Diane Setterfield’s strange new fiction – Bellman and Black – is an eerie mystery with rooks (related to crows) as the force behind the lives of the characters. The plot is reminiscent of an Edgar Allen Poe tale – with dark abstract references to death, greed, and apathy.
After 10-year-old Will Bellman kills a young rook with his slingshot, a mysterious presence lurks in the background of his life. As the boys who were with him – friends and a wealthy cousin – die young, Will prospers as the owner of the town mill, eventually marrying and having children. At each funeral, Will leads the congregation in mournful song until a plague takes his wife and three of his children. His daughter, Dora, is saved on the brink of death by Will’s bargain with the dark stranger who mysteriously appears on the outskirts of each graveside service.
As Dora’s health improves, Will turns his attention to a new venture, an emporium for funeral services that includes clothing and accouterments for the deceased as well as the bereaved. Once again, business flourishes, and Will creates a silent partnership with his graveside savior, not knowing his name, but calling him Black.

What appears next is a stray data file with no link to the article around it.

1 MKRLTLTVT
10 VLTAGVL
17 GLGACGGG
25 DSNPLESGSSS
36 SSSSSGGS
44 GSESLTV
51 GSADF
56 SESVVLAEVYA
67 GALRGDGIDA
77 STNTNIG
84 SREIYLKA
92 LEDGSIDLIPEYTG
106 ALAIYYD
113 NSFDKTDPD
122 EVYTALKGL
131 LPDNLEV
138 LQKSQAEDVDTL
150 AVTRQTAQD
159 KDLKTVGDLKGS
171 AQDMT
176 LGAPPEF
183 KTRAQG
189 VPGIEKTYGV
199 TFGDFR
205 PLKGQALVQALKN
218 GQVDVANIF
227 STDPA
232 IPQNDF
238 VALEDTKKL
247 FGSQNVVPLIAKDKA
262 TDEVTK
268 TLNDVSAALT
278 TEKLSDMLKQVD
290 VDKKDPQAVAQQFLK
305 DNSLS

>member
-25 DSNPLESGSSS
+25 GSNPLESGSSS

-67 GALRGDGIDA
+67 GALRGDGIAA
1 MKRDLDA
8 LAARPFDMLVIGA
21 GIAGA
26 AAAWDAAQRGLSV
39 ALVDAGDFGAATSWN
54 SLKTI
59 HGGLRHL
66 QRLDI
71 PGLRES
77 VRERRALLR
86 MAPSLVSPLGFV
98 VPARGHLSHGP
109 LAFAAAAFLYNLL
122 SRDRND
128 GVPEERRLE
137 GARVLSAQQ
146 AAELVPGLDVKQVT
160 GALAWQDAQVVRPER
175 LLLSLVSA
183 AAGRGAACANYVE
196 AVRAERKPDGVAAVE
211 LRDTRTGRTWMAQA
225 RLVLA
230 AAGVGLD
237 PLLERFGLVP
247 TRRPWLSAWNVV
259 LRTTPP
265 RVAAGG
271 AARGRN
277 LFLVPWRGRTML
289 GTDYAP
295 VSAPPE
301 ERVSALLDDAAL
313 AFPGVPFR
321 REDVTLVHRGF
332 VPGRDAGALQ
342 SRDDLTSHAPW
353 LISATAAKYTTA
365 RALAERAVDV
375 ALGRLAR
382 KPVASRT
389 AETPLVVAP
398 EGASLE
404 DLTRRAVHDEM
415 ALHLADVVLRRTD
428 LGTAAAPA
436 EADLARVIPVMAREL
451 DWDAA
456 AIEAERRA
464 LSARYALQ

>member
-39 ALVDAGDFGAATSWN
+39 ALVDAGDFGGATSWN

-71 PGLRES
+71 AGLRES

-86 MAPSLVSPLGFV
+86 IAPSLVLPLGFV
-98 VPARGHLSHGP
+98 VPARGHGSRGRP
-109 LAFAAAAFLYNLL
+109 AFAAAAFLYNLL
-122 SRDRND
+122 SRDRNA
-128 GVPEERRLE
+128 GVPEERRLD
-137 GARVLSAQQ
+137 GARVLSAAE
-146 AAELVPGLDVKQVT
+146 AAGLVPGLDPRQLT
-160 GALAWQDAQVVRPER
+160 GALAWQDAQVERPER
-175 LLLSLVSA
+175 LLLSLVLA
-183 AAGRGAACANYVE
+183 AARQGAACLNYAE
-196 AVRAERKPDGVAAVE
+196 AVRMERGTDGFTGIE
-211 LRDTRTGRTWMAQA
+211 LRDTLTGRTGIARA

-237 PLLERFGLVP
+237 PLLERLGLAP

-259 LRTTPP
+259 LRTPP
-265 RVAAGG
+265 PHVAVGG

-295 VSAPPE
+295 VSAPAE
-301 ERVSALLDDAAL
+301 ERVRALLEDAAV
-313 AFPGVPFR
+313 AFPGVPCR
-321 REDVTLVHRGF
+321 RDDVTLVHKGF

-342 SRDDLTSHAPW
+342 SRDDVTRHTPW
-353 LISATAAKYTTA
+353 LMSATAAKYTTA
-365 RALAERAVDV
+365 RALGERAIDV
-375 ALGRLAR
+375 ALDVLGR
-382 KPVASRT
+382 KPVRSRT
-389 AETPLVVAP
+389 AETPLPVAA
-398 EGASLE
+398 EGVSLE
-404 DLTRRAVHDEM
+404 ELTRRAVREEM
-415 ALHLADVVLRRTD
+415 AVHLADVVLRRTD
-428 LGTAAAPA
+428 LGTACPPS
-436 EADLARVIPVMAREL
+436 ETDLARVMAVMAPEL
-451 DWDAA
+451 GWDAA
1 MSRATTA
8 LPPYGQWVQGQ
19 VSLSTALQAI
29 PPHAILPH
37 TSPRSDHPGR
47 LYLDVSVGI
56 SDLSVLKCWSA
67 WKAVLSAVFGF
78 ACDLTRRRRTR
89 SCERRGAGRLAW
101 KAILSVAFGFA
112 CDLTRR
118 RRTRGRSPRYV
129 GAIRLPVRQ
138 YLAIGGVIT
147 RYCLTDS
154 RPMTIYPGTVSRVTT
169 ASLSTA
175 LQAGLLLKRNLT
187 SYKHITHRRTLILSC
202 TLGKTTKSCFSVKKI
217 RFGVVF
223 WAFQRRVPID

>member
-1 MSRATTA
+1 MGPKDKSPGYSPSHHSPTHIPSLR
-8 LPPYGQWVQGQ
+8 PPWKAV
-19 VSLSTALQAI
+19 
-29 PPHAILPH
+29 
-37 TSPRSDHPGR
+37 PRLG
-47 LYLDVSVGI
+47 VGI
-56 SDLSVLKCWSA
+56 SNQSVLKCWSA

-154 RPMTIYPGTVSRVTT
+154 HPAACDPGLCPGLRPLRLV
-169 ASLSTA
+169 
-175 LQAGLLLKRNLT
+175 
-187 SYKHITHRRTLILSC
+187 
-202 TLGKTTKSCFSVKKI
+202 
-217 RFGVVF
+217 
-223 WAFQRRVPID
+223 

The soft ending is not macabre, as I’d expected, but Setterfield is careful to include images that will linger in your mind. The message that life goes on and death is inevitable, no matter how much money the successful accumulate, is tempered with a warning to be accountable.
Setterfield inserts enigmatic information about the black birds between her chapters, prompting readers to associate the character Black with a rook. The references motivated me to find the nonfiction that had inspired her – Mark Cocker’s “Crow Country ” – to learn more about the birds who are both the villains and heroes of her story. The myths and habits of these birds – the crow, raven, rook – have long been evocative of death.
Setterfield set the bar high with her first book, The Thirteenth Tale, and Bellman and Black seems long-winded by comparison, with too much detailed descriptions of the mill’s operations and the itemization of mourning items. Nevertheless, this book has that same Gothic flavor and dark Victorian mystery that fans of Setterfield expect and will enjoy – a nice break from the cheery optimism of this time of year – a little savory to balance the sugar.